*U.N. says Syria conflict a humanitarian catastrophe. LONDON, May 17- Syria has managed to increase its grain imports in recent months after a period when it was less active on international markets, traders say, a development that suggests President Bashar al-Assad has found a way to feed his people despite war.» Read More
Corn surges 4 percent on the USDA crop report. Should investors buy the corn pop, with Chip Flory, Pro Farmer Newsletter, CNBC's Jackie DeAngelis and the Futures Now Traders.
The "Squawk Box" news team shares their take on Tuesday's headlines; including a look at how the drought has impacted the bee population in the U.S.
World food prices rose in September and are seen remaining close to levels reached during the 2008 food crisis, the United Nations' food agency said on Thursday, while cutting its forecast for global cereal output.
By 2100, some 10 million people will inhabit the earth, according to the United Nations. When that happens will we encounter an “unprecedented planetary emergency” or can engineering, technology and the human spirit rise to the challenges posed by 10 billion people on earth?
Mosaic Company President & CEO Jim Prokopanko, discusses quarterly earnings, and the demand for phosphates and potash around the globe.
CNBC's Jane Wells reports the latest numbers from the USDA quarterly grain report.
In several recent columns, CNBC.com senior editor John Carney has dismissed any notion of a farm labor crisis, claiming that record farm profits suggest no such crisis exists. The senior editor’s all too common error is to grossly oversimplify American agriculture and draw the wrong conclusions as a result.
By December, the average poultry producer is probably going to lose about 5 to 10 cents a pound thanks to the summer's record corn prices, according to Heather Jones of BB&T Capital.
Restaurant sales are projected to grow 2.8 percent in Q3 versus 3.5 percent one year ago.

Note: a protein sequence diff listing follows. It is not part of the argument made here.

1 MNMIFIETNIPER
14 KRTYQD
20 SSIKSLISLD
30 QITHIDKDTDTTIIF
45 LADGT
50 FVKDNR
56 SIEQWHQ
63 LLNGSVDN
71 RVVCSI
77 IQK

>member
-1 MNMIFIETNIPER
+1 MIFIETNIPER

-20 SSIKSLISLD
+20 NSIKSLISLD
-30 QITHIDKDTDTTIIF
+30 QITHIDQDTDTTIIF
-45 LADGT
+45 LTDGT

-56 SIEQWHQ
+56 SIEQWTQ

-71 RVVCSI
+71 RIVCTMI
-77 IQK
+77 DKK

The latest numbers from the USDA firm up the outlook for this year's corn crop, and the final numbers may not be as bad as some feared.
The world’s second-largest wheat, corn and sugar trader tells CNBC that while agricultural prices will remain high the rest of the year, the world isn't going to experience a renewed food crisis.
Happy Friday! Happy three-day weekend! Here are three stories to ponder while you have one final backyard BBQ.
CNBC's Jane Wells reports from Boone, Iowa, at the Detroit Auto Show of farming. The annual Farm Progress Show is where Deere, Case IH, Massey Ferguson, and every other major agricultural equipment company unveils their newest models.
There's no question there will be less corn than expected, and that has driven grain prices to record levels. There is some question as to how much corn farmers will suffer.
U.S. farmers are heading for their most profitable year on record despite the worst drought in half a century as high grain prices and payouts from a federal crop insurance program compensate for a smaller harvest, the Financial Times reports.
Will farmers buy big ticket items, like tractors, on the heels of this summer's epic drought? CNBC's Jane Wells reports on how corn farmers are spending their money.
With $8 corn appearing to be the new normal, retail food prices are already rising. I asked a cattleman, two dairy farmers, a hog farmer and a couple of egg producers t how much corn is needed to feed a single animal over its lifespan, and how much product they get from that animal.
CNBC's Jane Wells reports how the rising cost of grains will impact food prices.
For Colorado, legalizing marijuana will be one of the most important political issues when the November election rolls around, reports CNBC's Brian Shactman.
Darling International chairman/CEO Randy Stuewe, discusses the severity of the Midwest drought, its impact on his business, and the three top risks to his company now.